Captain America and the Invaders: The Bahama Triangle #1
The year is 1941 and Europe is at war! When President Roosevelt decides to take a fishing trip to the Bahamas, the US deploys its "under wraps" Super Soldier, Captain America, to escort him. But there's more to this fishing trip than it seems as FDR pays a visit to the Duke and Dutchess of Windsor, suspected Nazi sympathizers! Baron Zemo arrives, dispatched from Germany, and its up to Cap, Jim Hammond the Human Torch, and Namor the Sub-Mariner to keep Zemo from his nefarious plot to install the Duke as a puppet king and kill the President!
As we bear down on the 80th anniversary of what we now know as Marvel Comics, there has been a flood of nostalgia-laden one-shots bringing readers stories by classic creative teams featuring classic properties. Enter Captain America and the Invaders to the mix. Written by the legendary Roy Thomas and illustrated by the legendary Jerry Ordway, this book is an anachronism is the best possible way. It is corny, predictable, straight-forward– a pure throwback to a bygone era in comics. The good guys were good and the bad guys were bad and there was no guess work necessary between the two.
Is this a comic necessary today? My first reaction would be to say no, absolutely not. But the more I think on it and dwell on own long history with comics, maybe that’s not entirely true. Comics as a medium has grown– matured– in ways I never thought possible and for all the flack we give the industry in the 1990s, I don’t think that is a bad thing. But with growth and longevity also comes a sense of forgetfulness. Newer readers are likely to pick up a book like this and be disappointed in its simplicity, but even in its simplicity it is a beautiful, well-crafted piece of work. There is no doubt that Thomas (among the most under-rated creators of his era) set out to capture a feeling that has faded out of modern comics with this. Some will argue that “he’s just writing in an out-dated style because that’s what he knows how to do.” And maybe that’s the case. But there is a sense of deliberate here– that Roy knew exactly what he was doing in the stylistic choices and maybe that is really the point. A reminder.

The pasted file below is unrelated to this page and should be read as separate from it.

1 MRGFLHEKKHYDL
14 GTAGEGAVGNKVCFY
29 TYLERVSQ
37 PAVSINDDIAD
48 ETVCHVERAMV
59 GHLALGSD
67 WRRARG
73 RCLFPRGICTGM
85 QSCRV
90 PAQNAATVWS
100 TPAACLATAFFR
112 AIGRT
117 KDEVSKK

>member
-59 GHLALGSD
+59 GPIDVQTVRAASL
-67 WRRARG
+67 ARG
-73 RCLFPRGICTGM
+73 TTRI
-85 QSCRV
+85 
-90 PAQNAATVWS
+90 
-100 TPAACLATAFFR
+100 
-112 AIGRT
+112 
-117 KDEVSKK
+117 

With all of the turmoil surrounding the industry the past few years– with all the questions about who comics are for and what they are and are not allowed to do– its a nice reminder that comics have no boundaries other than the ones we impose on them. Ordway is certainly an accomplished enough artist that he didn’t have to stick with older layout schemes and forms, but he chose to because he can. This book was clean from start to finish in a way that books rarely are these days and it was refreshing to read something that exists simply to show that it still can exist and be every bit as enjoyable as it was when I was 8 years old, buying comics to read on my parent’s front porch in the hot, Florida sun.
Captain America and the Invaders: The Bahama Triangle captures the spirit of an era in comics that has fallen by the wayside, guided by the legendary hands of Roy Thomas and Jerry Ordway.
Captain America and the Invaders: The Bahama Triangle #1: A Blast From the Past
- Writing - 7/107/10
- Storyline - 7/107/10
- Art - 7/107/10
- Color - 7/107/10
- Cover Art - 7/107/10
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